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Comments on the Lighthill Report and the Sutherland Reply

Professor D Michie

Department of Machine Intelligence and Perception, Edinburgh.

Two contrary attitudes are common. In the first place there is a widespread, although mostly unconscious, desire to believe that a machine can be something more than a machine, and it is to this unconscious urge that the newspaper articles and headlines about mechanical brains appeal.

On the other hand, many people passionately deny that machines can ever think. They often hold this view so strongly that they are led to attack designers of high-speed automatic computing machines, quite unjustly, for making claims, which they do not in fact make, that their machines have human attributes.

M. V. Wilkes 'Can a machine think?' in Discovery May, 1953

Sir James Lighthill's report speaks of the ABC of the subject, categorising it as follows:

The report regards A and C as worthy activities which, however, have made disappointing progress. B is regarded as unworthy, and as having made very disappointing progress indeed. B, it should be noted, is really used in the report to denote any experimental programming which lacks obvious application to either A or C. Thus computer chess is included in B whereas robot parcel-packing is put into A.

Most people in AI who have read the report have had the feeling that the above classification in misleading. Sir James has arrived at his position by interpreting AI as consisting merely of outgrowths from a number of established areas, viz.:

These interpretations are remote from those current in the field itself.

A number of questions accordingly pose themselves, including the following:-

  1. Was this report based on as thorough a survey as it should have been? In particular, was opportunity taken to invite the views of the international leaders of the field?
  2. How successful has the author been in overcoming the difficulties inherent in his inexperience of the field, and in putting aside his own professional biases?
  3. Has accepted practise been followed in documenting subjective opinions wherever possible and in providing factual sources and references which others can check?
  4. What is the validity of the A B C classification? Would the computing science community accept it?
  5. Are the report's assessments of work in the B category - Building Robots - intended to apply to experimental robotics conducted in the United Kingdom? If so, should not the author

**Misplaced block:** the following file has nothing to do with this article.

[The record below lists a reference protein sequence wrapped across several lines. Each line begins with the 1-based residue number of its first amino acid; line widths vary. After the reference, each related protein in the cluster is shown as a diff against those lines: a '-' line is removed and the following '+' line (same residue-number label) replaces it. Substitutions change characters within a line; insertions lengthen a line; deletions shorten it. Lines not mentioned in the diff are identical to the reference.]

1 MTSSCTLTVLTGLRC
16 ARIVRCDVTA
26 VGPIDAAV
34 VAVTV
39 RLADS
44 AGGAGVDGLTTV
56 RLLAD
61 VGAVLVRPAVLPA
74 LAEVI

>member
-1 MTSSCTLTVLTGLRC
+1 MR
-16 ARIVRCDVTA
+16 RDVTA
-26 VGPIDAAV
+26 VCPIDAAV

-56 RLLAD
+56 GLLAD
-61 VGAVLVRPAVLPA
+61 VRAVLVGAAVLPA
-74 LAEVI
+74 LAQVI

1. have said so plainly,
    2. have asked to see the experimental robotics work during his visit to Edinburgh?

International opinion not consulted

The first of these questions is so critical as to merit a brief note to the effect that the leading American workers, such as McCarthy, Minsky, Nilsson, Raphael and Robinson, were not in fact consulted. The appearance of their names in the list of fifty given in the report's third paragraph derives from the fact that the author has read scientific writings of theirs not that he invited their opinions. Since the field in question was pioneered in the United States of America, which supports to this day an effort on at least twenty times the scale of that in the United Kingdom, it is well to bear in mind this fact when assessing Sir James' evaluations.

Intelligence Theory

Space does not allow a review of the remaining questions of the above list; a detailed critique is available elsewhere. (D. Michie (1972) On first looking into Lighthill's Artificial Intelligence report (unpublished)) Instead I will briefly indicate two themes which arise from Lighthill's implicit question: If you throw A and C away, what is left, if anything? Lighthill's answer is Building Robots. An alternative answer, which many will prefer, is Intelligence Theory. By this we mean attempts to systematise the design principles of intelligent systems wherever they may be found, whether in the A or C application areas.

Having fixed on Building robots, Lighthill paints a picture of this pursuit which must strike those actually engaged in experimental robotics as somewhat unfamiliar. In studies of actual robot work the role of the equipment is plainly seen as test gear for putting certain types of theoretical ideas to experimental test. A pertinent parallel is the building of wind-tunnels as an aid to aero-engineering - as illustrated in the figure below.

THEORETICAL EXPERIMENTAL TECHNOLOGICAL BIOLOGICAL (B)Aerodynamic theory (A)Aero engineering (C)Studies of animal flight (E)Wind tunnel experiments etc THEORETICAL EXPERIMENTAL TECHNOLOGICAL BIOLOGICAL (B) 'Basic'Intelligence theory (A)Advanced automation (C)Computer based CNS research (E)Experimental robotics etc

Broad subdivisions of two fields of enquiry according to theoretical-experimental and technological-biological classifications.